the letter. For this reason no attempt will be made to discuss these matters further, the topic belonging to composition rather than to conducting.
PHYSICAL MEANS USED BY THE CONDUCTOR FOR INDICATING EXPRESSIONAL EFFECTSNow that we have reviewed the elements of expression somewhat fully, what of the conductor? Shall we give him a set of specific directions for making his chorus or orchestra sing or play more loudly or more rapidly or more dramatically? Our reply is—no, not any more than we should attempt to show the student of acting or oratory exactly what gestures he is to make use of in playing upon the emotions of his audience. As implied at the outset, the thing that is necessary in both cases is that the interpreter have:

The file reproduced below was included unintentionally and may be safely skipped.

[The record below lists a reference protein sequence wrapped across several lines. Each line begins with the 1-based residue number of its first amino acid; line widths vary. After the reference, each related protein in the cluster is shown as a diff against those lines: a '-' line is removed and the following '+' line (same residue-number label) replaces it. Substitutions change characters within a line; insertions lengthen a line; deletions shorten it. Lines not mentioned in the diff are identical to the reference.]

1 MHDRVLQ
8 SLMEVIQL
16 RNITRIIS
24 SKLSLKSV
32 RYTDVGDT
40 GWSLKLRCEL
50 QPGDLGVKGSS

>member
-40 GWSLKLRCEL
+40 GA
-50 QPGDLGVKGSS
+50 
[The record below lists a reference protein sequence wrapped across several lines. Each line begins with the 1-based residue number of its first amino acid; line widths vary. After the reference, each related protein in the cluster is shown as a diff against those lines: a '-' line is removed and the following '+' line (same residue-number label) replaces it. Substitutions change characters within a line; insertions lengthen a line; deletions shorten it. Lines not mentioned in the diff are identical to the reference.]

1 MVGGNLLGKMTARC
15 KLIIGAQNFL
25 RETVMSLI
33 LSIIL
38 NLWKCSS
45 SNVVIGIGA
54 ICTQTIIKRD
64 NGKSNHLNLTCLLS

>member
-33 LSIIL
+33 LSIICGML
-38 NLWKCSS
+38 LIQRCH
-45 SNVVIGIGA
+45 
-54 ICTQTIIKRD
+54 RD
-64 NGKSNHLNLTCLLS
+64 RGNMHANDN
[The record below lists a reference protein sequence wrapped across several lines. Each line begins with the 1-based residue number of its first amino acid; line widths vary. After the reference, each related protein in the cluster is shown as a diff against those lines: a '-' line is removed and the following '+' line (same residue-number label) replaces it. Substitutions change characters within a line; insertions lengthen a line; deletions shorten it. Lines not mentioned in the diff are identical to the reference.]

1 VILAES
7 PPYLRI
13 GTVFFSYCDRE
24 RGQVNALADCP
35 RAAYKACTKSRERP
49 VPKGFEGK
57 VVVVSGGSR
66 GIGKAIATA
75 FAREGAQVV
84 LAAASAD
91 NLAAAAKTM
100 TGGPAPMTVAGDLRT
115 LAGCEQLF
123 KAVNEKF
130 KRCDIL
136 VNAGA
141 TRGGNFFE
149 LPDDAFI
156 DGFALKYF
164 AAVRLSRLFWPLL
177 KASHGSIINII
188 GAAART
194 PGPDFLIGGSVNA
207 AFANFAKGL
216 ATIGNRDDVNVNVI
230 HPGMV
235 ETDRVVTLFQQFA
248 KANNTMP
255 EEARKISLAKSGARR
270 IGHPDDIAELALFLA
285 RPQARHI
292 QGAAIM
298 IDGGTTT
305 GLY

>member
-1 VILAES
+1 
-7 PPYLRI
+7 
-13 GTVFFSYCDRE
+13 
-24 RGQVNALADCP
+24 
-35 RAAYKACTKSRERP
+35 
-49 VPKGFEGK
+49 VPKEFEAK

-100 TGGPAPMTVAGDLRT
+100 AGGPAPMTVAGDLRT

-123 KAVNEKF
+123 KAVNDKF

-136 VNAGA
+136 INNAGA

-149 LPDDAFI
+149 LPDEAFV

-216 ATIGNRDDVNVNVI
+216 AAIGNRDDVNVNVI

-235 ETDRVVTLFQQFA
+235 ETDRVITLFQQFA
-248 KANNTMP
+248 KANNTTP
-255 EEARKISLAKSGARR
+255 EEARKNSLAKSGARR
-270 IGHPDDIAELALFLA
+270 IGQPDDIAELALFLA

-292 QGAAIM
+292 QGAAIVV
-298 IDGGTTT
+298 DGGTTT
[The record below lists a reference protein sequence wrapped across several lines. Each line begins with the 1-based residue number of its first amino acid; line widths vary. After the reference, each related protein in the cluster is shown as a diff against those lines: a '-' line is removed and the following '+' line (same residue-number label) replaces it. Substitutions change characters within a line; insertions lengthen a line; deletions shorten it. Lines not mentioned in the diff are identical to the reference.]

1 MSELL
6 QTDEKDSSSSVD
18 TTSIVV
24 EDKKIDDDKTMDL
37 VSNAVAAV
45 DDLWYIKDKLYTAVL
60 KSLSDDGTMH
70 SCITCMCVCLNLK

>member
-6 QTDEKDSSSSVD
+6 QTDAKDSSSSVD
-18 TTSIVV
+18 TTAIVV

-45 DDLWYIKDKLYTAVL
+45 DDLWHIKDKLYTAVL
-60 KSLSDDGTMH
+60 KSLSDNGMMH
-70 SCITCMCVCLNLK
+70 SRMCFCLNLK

- General scholarship.
- An intimate acquaintance with the content and spirit of the particular work to be interpreted.
Granting the presence of these two things, the actual gestures will usually take care of themselves. The conductor Altschuler remarks on this point:
There is no artificial code of signals needed between the conductor and his men; what the conductor needs is a clear conception of the composition.
We are fully in accord with this sentiment; but for the benefit of the tyro it may be well to note again that, in general, a quickening of tempo is indicated by a shorter, more vigorous stroke of the baton, whereas a slowing down in rate of speed, especially when accompanied by a letting down of emotional intensity, involves a longer, more flowing movement, with more back stroke. Louder tone is often indicated by the clenched fist, the fortissimo effect at the climacteric point often involving a strong muscular contraction in the entire body; while softer tone is frequently called for by holding the left hand